The Art Bulletin, 88, 496-507. Doi:10.1080/00043079.2006.10786302. Retrieved 18 March 2017. Eye miniatures Grootenboer, H.. Treasuring the gaze: intimate vision in late eighteenth-century eye miniatures. Chicago: The University of Chicago Press. Mustich, E.. The secret history of “lover’s eyes”
Edward Otho Cresap Ord was an American engineer and United States Army officer who saw action in the Seminole War, the Indian Wars, the American Civil War. He commanded an army during the final days of the Civil War, was instrumental in forcing the surrender of Confederate General Robert E. Lee, he designed Fort Sam Houston. He died in Cuba of yellow fever. Ord was born in Cumberland, the son of James and Rebecca Ord. Family tradition made James Ord the illegitimate son of George IV of England and Maria Fitzherbert but he seems to have been the son of Ralph Ord, baptised at Wapping, Middlesex, in 1757, the son of John Ord, a factor from Berwick-upon-Tweed. Edward Ord was considered a mathematical genius and was appointed to the United States Military Academy by President Andrew Jackson, his roommate at West Point was future general William T. Sherman, he graduated in 1839 and was commissioned a second lieutenant in the 3rd U. S. Artillery, he was promoted to first lieutenant. In January 1847, Ord sailed on the USS Lexington around Cape Horn with Henry Halleck and William Tecumseh Sherman.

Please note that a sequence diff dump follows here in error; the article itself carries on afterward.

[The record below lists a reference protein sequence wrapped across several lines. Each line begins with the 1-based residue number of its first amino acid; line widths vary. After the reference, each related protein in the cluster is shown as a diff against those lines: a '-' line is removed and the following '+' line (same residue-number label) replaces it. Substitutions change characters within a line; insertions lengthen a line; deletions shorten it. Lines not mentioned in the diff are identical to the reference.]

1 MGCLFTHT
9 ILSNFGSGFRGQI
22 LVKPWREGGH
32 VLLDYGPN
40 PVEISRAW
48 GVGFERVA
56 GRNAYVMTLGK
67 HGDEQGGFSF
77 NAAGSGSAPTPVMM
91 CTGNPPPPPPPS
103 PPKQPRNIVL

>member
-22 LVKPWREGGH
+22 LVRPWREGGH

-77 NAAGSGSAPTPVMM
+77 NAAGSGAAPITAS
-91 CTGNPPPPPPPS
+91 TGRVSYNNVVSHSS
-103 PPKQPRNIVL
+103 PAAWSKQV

He arrived in Monterey and assumed command of Battery F, 3rd U. S. Artillery, with orders to complete Fort Mervine, renamed Fort Halleck, its construction was superintended by his second in command, Lieutenant Sherman. On February 17, 1865, the fort was renamed Ord Barracks. In 1904, it was renamed to honor the original Presidio of Monterey. Ord was in California. Since their military salaries no longer covered living expenses, Ord's commander suggested that the younger officers take on other jobs to supplement their income. In the fall of 1848, Ord and Sherman, in the employ of John Augustus Sutter, Jr. assisted Captain William H. Warner of the U. S. Army Corps of Engineers in the survey of Sacramento, helping to produce the map that established the future capital city's extensive downtown street grid. Ord produced a map of the Gold and Quicksilver district of California dated July 25, 1848. Los Angeles officials needed to have a survey of the public lands in order to sell them, Ord was hired as the surveyor.
He chose William Rich Hutton as his assistant, together the two mapped Los Angeles in July and August 1849. Thanks to the efforts of these two men, historians have a good view of what the Pueblo de Los Angeles looked like at the middle of the 19th century. Lieutenant Ord surveyed the pueblo and his assistant Hutton sketched many scenes of the pueblo and drew the first map from Ord's survey; the Los Angeles City Archives has the original map produced by Hutton from Ord's survey. Ord was paid $3000 for his work on this survey. Ord was promoted to captain while serving in the Pacific Northwest, he married Mary Mercer Thompson on October 14, 1854, they had thirteen children. One of their notable children was Jules Garesche Ord, killed in action after reaching the top of San Juan Hill in Cuba, he was the officer who led the charge which Teddy Roosevelt followed. Another was Edward Otho Cresap Ord, II, a United States Army Major who served with the 22nd Infantry Regiment during the Indian Wars, the Spanish–American War and the Philippine-American War.